Graceland is about global culture and in a global capital, which is white largely, and also almost entirely American, and its effects on African cultures. Part of the book is about the ways that dominant world cultures continue to export their world view to rationalize and ease their exploitation and yet it also explores the odd and beautifully bizarre results.
So, in this case, it had to be about the ridiculous notion that a culture can be exported on a single metaphor (Elvis) and that another culture can be subsumed within this metaphor.
Your works have enjoyed what could be described as extraordinary appeal. In your own estimation, does literary acclaim mean literary accomplishment. Or better put, is literary acclaim an evidence of literary competence?
Literary acclaim comes to a writer for reasons that are often unclear to the writer or the public. A writer cannot assume that acclaim is a mark of excellence. It is certainly nice and affords one certain opportunities, but there are so many deserving writers who never get acclaim that it sometimes seems to me to be a matter of luck almost. That said, every writer is engaged in improving their craft, their art, the context of their conversation and the limits of it. So, sometimes the two go together, sometimes not.
From all indications, most countries of the world practice what one would call civil government. But we can still remember that you were among the most sought after literary activists that gave military dictatorship an uncompromising fight. But one now wonders what would become of the flowing pen of the poets or would we presume that it’s now eureka?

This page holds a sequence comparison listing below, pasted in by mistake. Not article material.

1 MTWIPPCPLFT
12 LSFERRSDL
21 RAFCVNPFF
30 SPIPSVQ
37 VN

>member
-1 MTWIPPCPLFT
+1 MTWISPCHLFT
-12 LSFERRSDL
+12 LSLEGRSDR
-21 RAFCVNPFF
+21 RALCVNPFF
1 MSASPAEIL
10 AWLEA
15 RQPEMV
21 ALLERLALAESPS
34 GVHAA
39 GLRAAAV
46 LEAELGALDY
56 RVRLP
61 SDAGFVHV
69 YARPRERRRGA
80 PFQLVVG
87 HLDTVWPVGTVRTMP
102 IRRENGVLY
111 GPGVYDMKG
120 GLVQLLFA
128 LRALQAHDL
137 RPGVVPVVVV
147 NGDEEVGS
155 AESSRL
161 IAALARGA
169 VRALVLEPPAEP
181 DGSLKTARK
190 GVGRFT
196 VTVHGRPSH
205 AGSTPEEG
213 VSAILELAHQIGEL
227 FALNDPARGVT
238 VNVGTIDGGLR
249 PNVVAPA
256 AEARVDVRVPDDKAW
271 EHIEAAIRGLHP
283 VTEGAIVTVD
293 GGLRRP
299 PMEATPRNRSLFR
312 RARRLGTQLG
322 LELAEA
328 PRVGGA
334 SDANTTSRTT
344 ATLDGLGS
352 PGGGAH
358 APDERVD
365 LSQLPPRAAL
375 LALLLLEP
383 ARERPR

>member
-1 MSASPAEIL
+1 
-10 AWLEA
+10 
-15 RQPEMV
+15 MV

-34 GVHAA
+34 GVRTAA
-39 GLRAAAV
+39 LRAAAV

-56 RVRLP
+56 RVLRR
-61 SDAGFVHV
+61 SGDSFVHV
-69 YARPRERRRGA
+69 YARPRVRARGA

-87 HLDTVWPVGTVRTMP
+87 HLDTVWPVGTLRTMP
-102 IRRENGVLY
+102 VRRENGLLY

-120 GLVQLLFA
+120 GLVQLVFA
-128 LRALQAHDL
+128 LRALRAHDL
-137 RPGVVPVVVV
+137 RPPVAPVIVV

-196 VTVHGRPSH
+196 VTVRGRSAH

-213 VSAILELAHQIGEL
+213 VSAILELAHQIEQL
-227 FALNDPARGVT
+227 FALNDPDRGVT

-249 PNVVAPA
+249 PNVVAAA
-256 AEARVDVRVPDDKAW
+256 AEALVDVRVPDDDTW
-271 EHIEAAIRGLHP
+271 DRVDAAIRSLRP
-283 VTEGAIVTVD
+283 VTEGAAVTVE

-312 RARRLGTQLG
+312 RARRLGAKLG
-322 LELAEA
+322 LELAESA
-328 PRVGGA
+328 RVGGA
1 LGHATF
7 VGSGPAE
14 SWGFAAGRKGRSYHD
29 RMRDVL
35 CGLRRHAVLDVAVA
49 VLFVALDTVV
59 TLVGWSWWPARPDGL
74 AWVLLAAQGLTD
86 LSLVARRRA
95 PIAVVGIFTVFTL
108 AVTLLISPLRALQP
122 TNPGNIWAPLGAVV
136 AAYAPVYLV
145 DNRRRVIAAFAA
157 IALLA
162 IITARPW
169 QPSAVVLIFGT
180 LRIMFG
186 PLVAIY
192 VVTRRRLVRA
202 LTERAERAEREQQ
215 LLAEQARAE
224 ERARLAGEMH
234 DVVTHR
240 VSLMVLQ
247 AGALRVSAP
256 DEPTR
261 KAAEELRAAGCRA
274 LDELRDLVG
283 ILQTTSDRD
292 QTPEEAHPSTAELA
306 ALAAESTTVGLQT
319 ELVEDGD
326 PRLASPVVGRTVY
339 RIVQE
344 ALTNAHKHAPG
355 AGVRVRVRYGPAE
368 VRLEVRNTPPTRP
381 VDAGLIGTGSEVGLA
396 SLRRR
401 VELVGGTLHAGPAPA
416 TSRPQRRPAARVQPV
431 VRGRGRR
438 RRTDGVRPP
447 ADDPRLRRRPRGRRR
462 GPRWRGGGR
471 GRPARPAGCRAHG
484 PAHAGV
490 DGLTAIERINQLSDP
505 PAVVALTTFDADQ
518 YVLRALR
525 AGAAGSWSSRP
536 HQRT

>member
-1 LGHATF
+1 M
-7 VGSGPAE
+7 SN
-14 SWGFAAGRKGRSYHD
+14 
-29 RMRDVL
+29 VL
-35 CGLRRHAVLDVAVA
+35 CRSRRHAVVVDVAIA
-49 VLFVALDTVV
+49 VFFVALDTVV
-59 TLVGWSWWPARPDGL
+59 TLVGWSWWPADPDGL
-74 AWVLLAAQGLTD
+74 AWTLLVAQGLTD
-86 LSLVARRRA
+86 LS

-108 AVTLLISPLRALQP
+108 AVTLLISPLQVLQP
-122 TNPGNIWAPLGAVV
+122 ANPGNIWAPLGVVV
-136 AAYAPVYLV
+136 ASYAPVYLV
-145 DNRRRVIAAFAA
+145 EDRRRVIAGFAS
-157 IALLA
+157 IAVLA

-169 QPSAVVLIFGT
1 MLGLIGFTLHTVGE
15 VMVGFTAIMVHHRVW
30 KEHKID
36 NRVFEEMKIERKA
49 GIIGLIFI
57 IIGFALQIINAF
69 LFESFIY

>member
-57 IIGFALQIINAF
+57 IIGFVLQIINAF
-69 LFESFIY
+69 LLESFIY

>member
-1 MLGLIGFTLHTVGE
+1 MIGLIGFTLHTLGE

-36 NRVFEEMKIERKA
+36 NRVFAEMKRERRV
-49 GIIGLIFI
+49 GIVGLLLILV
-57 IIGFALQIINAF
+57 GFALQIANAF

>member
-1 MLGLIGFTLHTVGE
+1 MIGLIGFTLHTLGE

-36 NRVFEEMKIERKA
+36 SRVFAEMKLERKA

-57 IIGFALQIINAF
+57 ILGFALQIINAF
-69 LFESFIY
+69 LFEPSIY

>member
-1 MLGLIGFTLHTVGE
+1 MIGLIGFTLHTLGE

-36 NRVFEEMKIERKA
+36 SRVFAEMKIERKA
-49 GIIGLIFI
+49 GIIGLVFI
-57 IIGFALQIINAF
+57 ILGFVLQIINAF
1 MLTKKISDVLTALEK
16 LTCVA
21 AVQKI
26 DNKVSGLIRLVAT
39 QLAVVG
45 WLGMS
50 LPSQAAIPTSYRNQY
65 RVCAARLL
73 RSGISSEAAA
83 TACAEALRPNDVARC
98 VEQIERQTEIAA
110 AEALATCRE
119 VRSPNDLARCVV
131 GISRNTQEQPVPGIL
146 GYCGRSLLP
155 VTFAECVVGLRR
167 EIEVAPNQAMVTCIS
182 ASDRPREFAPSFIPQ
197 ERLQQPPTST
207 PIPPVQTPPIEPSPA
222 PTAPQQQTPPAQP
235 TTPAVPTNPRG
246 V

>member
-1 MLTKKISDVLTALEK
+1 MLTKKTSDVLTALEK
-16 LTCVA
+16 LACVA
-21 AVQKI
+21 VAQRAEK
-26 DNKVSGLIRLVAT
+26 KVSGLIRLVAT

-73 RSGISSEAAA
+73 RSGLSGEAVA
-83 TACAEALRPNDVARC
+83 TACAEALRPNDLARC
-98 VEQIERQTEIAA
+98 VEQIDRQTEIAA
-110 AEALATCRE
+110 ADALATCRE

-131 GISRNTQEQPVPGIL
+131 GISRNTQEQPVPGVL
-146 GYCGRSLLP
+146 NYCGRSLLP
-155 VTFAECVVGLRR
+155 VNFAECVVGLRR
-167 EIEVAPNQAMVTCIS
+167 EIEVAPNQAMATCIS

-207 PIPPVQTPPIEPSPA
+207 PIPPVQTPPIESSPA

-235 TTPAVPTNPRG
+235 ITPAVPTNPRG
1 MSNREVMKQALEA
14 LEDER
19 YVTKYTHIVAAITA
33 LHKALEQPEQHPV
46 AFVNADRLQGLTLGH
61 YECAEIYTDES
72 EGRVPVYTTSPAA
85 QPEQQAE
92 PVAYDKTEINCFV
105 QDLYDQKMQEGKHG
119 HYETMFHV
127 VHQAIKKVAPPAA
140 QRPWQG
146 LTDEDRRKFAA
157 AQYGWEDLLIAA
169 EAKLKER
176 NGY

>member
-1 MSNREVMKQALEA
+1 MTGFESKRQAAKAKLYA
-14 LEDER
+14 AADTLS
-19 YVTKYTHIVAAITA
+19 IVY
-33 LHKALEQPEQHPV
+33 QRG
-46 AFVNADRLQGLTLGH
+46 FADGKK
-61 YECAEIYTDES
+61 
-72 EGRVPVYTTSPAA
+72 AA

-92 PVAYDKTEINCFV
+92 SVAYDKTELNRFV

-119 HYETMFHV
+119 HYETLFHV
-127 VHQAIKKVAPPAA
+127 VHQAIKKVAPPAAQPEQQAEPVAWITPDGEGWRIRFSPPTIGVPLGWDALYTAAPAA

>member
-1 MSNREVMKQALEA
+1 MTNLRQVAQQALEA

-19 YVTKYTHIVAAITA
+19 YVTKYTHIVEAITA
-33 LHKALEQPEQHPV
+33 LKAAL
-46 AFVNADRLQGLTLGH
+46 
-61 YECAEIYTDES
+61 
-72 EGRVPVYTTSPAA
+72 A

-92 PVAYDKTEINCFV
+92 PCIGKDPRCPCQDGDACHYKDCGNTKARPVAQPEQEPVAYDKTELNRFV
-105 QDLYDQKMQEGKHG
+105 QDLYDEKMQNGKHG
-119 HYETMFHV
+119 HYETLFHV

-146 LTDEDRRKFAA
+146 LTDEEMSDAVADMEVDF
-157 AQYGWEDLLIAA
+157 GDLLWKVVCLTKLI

It is sad that in most recently independent countries, the voice of conscience, and its manifestation, is ascribed only to makers of art. It is the responsibility of every citizen in a said nation to do everything in their power to benefit their society. The imbalance in these countries, of wealth and basic necessities and access to them, is so overwhelming that there is more shouting to be done, and not by poets alone. One only has to look at the Ransome-Kuti family alone to see what amazing changes a singular voice of dissent and protest (not only by the artists in the family) can create in the consciousness of a whole people.
May be we should talk a little about some other global trends as it has to do with publishing. Do you think that globalisation is going to affect the publishing industry? In what ways will its implications be felt?
Globalization has already affected the publishing industry. But we must remember that there are several globes within the globe and not all will benefit from this. I don’t know if it is a good thing. I really don’t.